By and large most of the acts I have chosen to talk about for Rock & Roll Hall of Fame induction have not been acts I am personally a passionate fan about (a notable exception is Chicago), though all of them are acts that I respect and most of them (with the notable exception of Kraftwerk) are acts whose music I am fond of. However, this next artist is a singer whose music I have long and deeply loved. However, it seems that his attitude towards New Wave (“Kids Wanna Rock”) as well as his success with ballads in the 1980’s and 1990’s seems to be held against him. Bryan Adams is one of the most successful rock & roll musicians of all time—especially successful at his work done for films, from which come many of his biggest hits, including all of his #1 hits (“Heaven,” “Everything I Do (I Do It For You),” “All For One,” and “Have You Ever Really Loved A Woman?”) as well as other notable hits of his (“Here I Am,” “I Finally Found Someone”). His body of work suggests a substantial and solid rock resume beyond the ballad hits for which he is (justly) famous.
Bryan Adams’ Contribution
Between 1982 and 1992, Bryan Adams had a pretty dominating position on the Mainstream Rock chart. Included in his hits during that decade on that chart are two #1 hits (“Run To You,” “Somebody), two #2 hits (“Heat of the Night,” “Can’t Stop This Thing We Started), and two #3 hits (“Lonely Nights,” “Hearts On Fire.”) among 24 top 40 hits on that chart. The fact that some of these songs are not known as hits pop crossover hits suggests that he was able to appeal to different genres with a wide variety of music. On the larger Hot 100 charts he has, so far, amassed 8 top 10 hits, including 4 #1 hits . There is no question whatsoever that he meets the Rock & Roll Hall of Fame qualification under sales. This is not even getting into album sales, where he has two 5x platinum albums (“Reckless” and “So Far So Good”) with another one not far off (“Waking Up The Neighbors”), among numerous other successful albums over a span of decades (including “Spirit: Stallion of the Cimarron,” “18 Till I Die,” “Into The Fire,” and “Cuts Like A Knife”). Overall, Bryan Adams has sold over 60 million albums worldwide. Especially notable are his duets (including with Tina Turner, Barbara Streisand, Sting & Rod Stewart, Melanie C, and Sarah McLaughlin). His many successful collaborations are testament to the fact that he is able to make great music without ego getting in the way, whether it is with fellow musical icons or newer artists. When you include longevity, massively popular songs and albums, and his ability to work with so many other fellow artists, including gaining two Ivor Novello awards , one sees an obvious Rock & Roll Hall of Fame Resume.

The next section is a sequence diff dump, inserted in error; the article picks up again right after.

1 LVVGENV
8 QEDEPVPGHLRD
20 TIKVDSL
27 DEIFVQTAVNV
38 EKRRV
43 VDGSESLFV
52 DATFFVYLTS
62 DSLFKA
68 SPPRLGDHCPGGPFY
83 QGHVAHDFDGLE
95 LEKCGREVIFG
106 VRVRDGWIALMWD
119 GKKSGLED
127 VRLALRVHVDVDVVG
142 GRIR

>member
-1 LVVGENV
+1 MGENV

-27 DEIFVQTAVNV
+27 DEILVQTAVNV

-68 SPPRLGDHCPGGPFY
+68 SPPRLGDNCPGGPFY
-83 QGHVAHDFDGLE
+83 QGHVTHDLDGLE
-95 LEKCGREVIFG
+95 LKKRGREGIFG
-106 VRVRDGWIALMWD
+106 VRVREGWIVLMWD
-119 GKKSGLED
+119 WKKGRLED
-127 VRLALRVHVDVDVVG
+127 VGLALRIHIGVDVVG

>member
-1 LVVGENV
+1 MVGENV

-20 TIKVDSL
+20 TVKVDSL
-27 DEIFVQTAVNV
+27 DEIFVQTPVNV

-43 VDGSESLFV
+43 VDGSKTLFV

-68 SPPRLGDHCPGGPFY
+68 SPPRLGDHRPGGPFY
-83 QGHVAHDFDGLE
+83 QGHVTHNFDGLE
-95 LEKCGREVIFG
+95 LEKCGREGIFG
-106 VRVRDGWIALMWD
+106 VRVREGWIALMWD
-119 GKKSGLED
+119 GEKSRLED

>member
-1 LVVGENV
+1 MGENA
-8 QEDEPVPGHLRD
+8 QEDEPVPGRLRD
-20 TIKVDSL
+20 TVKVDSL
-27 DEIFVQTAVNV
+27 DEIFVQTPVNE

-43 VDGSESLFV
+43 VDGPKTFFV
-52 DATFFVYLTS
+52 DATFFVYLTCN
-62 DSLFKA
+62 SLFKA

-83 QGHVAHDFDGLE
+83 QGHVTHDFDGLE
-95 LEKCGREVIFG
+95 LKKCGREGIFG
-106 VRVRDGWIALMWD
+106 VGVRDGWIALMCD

Let us, in addition to the musical qualities, note as well that Bryan Adams is an influential rock star in greater culture as well far beyond music. He has won awards for his photography, showing that his artistic skills go far beyond merely being a singer, guitarist, and songwriter. In addition, his philanthropic work as also been very notable, including his work on behalf of victims of the 2004 Indian Ocean Tsunami, victims of the Israeli-Palestinian Conflict, and victims of terrorism in Karachi, Pakistan, to name only a few of his many charitable concerts. Besides that, he has managed to father an illegitimate child with a European noblewoman—what is more rock star than that (unfortunately)?
Why Bryan Adams Is A No-Brainer For The Rock & Roll Hall Of Fame
Bryan Adams combines a lot of elements for Rock & Roll success—massive popularity across multiple segments of music (ranging from dance to mainstream rock to adult contemporary to pop), influence on the greater culture through humanitarian and his other artistic (photographic) works, and a firm commitment to the rock & roll lifestyle, including dedicated touring. In addition, Bryan Adams helped establish a template for 1980’s rock musicians that wanted both mainstream rock success as well as popular acclaim. Whether or not you like the fact that this meant recording some of the most lasting and beautiful ballads of his time, which remain well-played and well-loved many years later, he was an influence on many musicians as a way of achieving success on the charts as well as through soundtracks. And that, to me, spells a resume of a Hall of Fame member.
Why Bryan Adams Isn’t In The Rock & Roll Hall Of Fame
Bryan Adams’ early opposition to the manufactured “new wave” of which the Rock & Roll Hall of Fame is so fond, his success both at the beginning and tail end of his career in dance music (which has been traditionally ignored by Cleveland—see Kraftwerk), and his massive popularity on the charts due in large part to ballads (which appears to be a universal mark of hatred among the Hall of Fame voters—see Chicago, Heart) all appear to count against him. Additionally, despite his solid credentials as a rock & roll star (and his immensely intriguing biographical details, including being the lead singer of Sweeney Todd at the age of 15 and his own personal life), his humanitarian interests and skills in high-class photography do not seem to count in his favor as much as the psychadelic interests of many of his far less successful and far less influential peers. Their loss.